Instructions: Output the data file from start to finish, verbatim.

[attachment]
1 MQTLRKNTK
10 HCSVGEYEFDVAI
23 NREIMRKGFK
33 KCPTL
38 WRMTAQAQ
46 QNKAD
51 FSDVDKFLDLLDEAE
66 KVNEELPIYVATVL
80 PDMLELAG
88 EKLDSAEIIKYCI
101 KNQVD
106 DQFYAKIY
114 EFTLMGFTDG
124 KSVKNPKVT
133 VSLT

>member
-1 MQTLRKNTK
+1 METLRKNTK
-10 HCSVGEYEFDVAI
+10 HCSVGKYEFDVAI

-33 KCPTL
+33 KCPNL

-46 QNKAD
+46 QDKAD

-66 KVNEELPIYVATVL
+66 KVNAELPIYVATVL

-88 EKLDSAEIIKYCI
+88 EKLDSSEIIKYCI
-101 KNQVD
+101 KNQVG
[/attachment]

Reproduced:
1 MQTLRKNTK
10 HCSVGEYEFDVAI
23 NREIMRKGFK
33 KCPTL
38 WRMTAQAQ
46 QNKAD
51 FSDVDKFLDLLDEAE
66 KVNEELPIYVATVL
80 PDMLELAG
88 EKLDSAEIIKYCI
101 KNQVD
106 DQFYAKIY
114 EFTLMGFTDG
124 KSVKNPKVT
133 VSLT

>member
-1 MQTLRKNTK
+1 METLRKNTK
-10 HCSVGEYEFDVAI
+10 HCSVGKYEFDVAI

-33 KCPTL
+33 KCPNL

-46 QNKAD
+46 QDKAD

-66 KVNEELPIYVATVL
+66 KVNAELPIYVATVL

-88 EKLDSAEIIKYCI
+88 EKLDSSEIIKYCI
-101 KNQVD
+101 KNQVG